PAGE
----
(2 credits) This course will introduce students to the theories and practices connected to creating equitable and inclusive learning experiences. Inclusive pedagogy invites us to consider our choices around both the content that is taught and the means through which it is delivered. It seeks to account for the role of identity in the classroom and how it interacts with the classroom community, content and teacher. Some of the theories students will be introduced to include implicit bias, stereotype threat, facilitating belonging in the classroom as well as universal design. Students who successfully complete the course will be eligible to apply to become Inclusive Pedagogy Fellows, a new campus initiative. This course will meet for the first 10 weeks of the semester.  Class size: 15

 

92344

ECON 317

 INDUSTRIAL ORGANIZATION

Aniruddha Mitra

T   Th      1:30 – 2:50 pm

HEG 106

SA

SSCI

Cross-listed: Economics & Finance  Industrial organization is the study of how industries function and how firms interact within an industry. While this is part of the general agenda of microeconomics, industrial organization distinguishes itself by its emphasis on the study of firm behavior in imperfectly competitive markets. The primary objective of this course is to investigate how firms acquire market power or the ability to influence the price of their product; the strategic behavior of firms that possess market power; and the effect of policy intervention in such industries.  Prerequisite: Economics 201  Class size: 15

 

92342

MUS 185

 INTRODUCTION TO ETHNOMUSICOLOGY

Whitney Slaten

  T  Th     10:10 – 11:30 am

BLM N217

SA

SSCI

This course provides an introduction to the discipline of ethnomusicology, the study of music in and around its social and cultural contexts. Through our exploration of the materiality and meaning of music, we will listen to wide-ranging examples of sounds from around the globe. We will consider ways to listen deeply and to write critically about music. We will examine how music has been represented in the past and how it is variously represented today, and will develop ethnographic research and writing skills. We will ask questions about the utility and value of music as a commodity in our everyday lives and in our globalized world. We will debate the ethics of musical appropriations and collaborations. We will examine both the foundational questions of the discipline (addressing debates about musical authenticity, musical origins, universals, comparative frameworks, and the preservationist ethos) as well as recent subjects of ethnomusicological concern. Topics will include: media and technology; post-colonial issues; music and language; hybridity; circulation and consumption; music and labor; music and gender; and the relevance of music to contemporary indigenous politics and human rights.   Class size: 20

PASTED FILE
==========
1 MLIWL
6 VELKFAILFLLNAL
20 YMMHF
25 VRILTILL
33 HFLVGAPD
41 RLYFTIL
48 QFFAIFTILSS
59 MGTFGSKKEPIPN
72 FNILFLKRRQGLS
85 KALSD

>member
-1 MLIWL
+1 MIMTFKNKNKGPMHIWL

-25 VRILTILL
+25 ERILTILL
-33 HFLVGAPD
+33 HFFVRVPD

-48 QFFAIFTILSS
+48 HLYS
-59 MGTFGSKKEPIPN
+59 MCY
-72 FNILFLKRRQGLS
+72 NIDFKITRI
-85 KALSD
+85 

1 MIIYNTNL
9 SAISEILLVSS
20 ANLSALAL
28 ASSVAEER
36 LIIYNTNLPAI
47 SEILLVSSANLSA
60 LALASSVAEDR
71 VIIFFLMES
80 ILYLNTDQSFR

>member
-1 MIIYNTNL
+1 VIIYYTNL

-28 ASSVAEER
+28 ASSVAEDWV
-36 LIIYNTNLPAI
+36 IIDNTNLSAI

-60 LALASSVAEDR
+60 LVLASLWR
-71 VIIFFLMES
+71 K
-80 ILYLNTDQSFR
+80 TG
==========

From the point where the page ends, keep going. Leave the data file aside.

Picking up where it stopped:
92343

MUS 253

 SPECIAL TOPICS IN ETHNOMUSICOLOGY: LOUDSPEAKERS AS CULTURE

Whitney Slaten

 M  W       11:50– 1:10 pm

BLM N210

AA

AART

Cross-listed: Experimental Humanities  How do loudspeakers construct musical culture? How does listening to loudspeakers reorganize social behavior? Critical organology, intersections of local and global influences, manufacturing and nationalism, cultural imperialism, strategies of resistance, generational change, race and bass, gender and power, digital technology, fidelity and loss as technological and cultural ideas, and ethnographic inquiry will be themes that organize the course. Students will understand the importance of loudspeakers from the perspectives of ethnomusicology, sound studies, and audio science. Class sessions will include experiments with audio transducers, as well as critical listening for the contributions of audio transducers in recorded and amplified music. Through weekly reading and writing assignments, short papers, and an ethnographic research paper, students will complete the course with a nuanced understanding of the relationship between music, technology, and culture.

 

 

Cancelled courses:

 

92216

PHIL 226

 Science and Social Values

Michelle Hoffman

 T  Th    3:10-4:30 pm

HEG 102

MBV

HUM

 

92011

ARTH 229

 FREEDOM, SLAVERY, EMANCIPATION

Julia Rosenbaum

 T  Th  3:10 pm – 4:30 pm

OLIN 204

AA

AART

 

91882

BIO 153

 Global Change Biology

Bruce Robertson

  W  F     10:10 am-11:30 am

RKC 101

LS

SCI

 

92300

FIN 190

 ACCOUNTING

Felipe Carvalho de Rezende

  M  W    11:50 am – 1:10 pm

LEVY

MC

MATC

 

 

92358

HIST 206

 CRITICAL HISTORIES OF TECHNOLOGY IN MODERN AMERICA

Jeannette Estruth

M W         3:10– 4:30 pm

HEG 204

HA

 

HIST

 

 

92359

HIST 211

 HISTORIES OF WOMEN, GENDER, AND SEXUALITY IN THE TWENTIETH CENTURY UNITED STATES

Jeannette Estruth

 T  Th    11:50-1:10 pm

HEG 106

HA

HIST

 

92220

PHIL 238

 Philosophy and Literature

Ruth Zisman

 T  Th    11:50-1:10 pm

OLIN 201

MBV

HUM

 

92223

PHIL 337

 the Life of the Mind: Hannah Arendt

Thomas Bartscherer

M           4:40-7:00 pm

HEG 308

MBV

HUM

 

 

Amended course:

 

92001

ART 100

 Digital I: Digital to Physical

Maggie Hazen

 M          1:30 pm- 4:30 pm

FISHER

PA

PART

4 credits  This course will provide an introductory approach to digital sculpture for visual artists. We will cover basic software and digital equipment by designing a series of versatile, studio driven images and sculptures on each piece of equipment in the Studio Arts digital lab and woodshop—taking the work from physical to digital and back again. Students will learn basic Adobe Creative Suite programs: Photoshop and Illustrator, along with open source 3D modelling software. Projects designed with these software programs will manifest physically through the use of industry standard equipment such as laser cutting, 3D printing, 3D scanning, digital printing and CNC available in our digital lab. Today, digital machines do not simply produce images and information; they produce subjects and govern ways of existing. No prior digital knowledge is necessary. Open only to Art Majors. Class size: 14